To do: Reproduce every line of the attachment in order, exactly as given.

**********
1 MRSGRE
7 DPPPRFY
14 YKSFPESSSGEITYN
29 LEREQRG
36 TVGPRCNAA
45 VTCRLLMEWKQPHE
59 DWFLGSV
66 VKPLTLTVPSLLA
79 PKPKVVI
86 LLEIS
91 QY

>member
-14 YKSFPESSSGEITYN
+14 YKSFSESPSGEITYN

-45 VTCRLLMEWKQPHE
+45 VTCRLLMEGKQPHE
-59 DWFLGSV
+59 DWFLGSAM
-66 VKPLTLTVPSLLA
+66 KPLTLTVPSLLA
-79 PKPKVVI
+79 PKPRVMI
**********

1 MRSGRE
7 DPPPRFY
14 YKSFPESSSGEITYN
29 LEREQRG
36 TVGPRCNAA
45 VTCRLLMEWKQPHE
59 DWFLGSV
66 VKPLTLTVPSLLA
79 PKPKVVI
86 LLEIS
91 QY

>member
-14 YKSFPESSSGEITYN
+14 YKSFSESPSGEITYN

-45 VTCRLLMEWKQPHE
+45 VTCRLLMEGKQPHE
-59 DWFLGSV
+59 DWFLGSAM
-66 VKPLTLTVPSLLA
+66 KPLTLTVPSLLA
-79 PKPKVVI
+79 PKPRVMI